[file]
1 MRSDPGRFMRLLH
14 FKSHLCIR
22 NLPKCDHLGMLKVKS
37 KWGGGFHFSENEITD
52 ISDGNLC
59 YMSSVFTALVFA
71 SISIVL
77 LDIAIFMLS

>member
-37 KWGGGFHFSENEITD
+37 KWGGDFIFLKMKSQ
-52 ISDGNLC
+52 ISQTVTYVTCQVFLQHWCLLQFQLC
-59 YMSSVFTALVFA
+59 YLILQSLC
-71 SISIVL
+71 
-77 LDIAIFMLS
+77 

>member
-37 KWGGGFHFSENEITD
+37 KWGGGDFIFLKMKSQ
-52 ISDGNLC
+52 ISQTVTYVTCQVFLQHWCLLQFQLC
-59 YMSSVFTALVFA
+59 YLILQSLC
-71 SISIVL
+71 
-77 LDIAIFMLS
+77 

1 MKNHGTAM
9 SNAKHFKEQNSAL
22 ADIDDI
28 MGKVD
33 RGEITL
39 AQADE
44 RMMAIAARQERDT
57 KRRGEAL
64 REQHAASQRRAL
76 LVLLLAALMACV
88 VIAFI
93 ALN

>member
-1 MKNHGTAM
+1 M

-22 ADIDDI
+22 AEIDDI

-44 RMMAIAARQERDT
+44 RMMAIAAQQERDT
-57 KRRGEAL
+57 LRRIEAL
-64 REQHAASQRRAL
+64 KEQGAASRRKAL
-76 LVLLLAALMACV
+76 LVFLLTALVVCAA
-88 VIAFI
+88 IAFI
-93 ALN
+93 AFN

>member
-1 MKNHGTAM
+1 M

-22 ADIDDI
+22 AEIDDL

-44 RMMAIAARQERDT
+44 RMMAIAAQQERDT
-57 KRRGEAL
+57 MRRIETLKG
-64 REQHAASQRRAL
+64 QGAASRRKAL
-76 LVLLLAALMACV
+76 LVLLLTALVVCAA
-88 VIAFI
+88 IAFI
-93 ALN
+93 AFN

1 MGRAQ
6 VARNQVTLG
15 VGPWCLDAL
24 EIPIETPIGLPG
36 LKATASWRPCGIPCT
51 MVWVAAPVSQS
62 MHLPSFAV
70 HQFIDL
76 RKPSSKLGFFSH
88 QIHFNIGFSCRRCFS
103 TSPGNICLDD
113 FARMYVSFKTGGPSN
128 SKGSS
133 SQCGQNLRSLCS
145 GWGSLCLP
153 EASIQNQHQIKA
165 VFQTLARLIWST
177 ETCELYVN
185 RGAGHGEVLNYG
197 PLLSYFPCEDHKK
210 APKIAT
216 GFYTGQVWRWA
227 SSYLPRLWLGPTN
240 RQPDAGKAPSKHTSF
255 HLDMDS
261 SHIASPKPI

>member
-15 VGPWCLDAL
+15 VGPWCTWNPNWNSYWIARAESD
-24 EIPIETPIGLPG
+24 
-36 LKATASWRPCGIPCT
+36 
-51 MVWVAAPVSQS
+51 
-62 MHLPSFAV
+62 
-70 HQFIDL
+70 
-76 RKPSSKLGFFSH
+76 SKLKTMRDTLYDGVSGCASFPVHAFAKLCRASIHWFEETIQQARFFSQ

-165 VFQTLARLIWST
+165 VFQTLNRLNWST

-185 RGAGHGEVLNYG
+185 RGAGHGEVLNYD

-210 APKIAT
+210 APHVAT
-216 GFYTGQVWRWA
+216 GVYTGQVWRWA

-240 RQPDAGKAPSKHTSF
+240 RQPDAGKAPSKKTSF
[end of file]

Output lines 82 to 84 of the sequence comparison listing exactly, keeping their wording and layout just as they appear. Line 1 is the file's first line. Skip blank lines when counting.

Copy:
51 MVWVAAPVSQS
62 MHLPSFAV
70 HQFIDL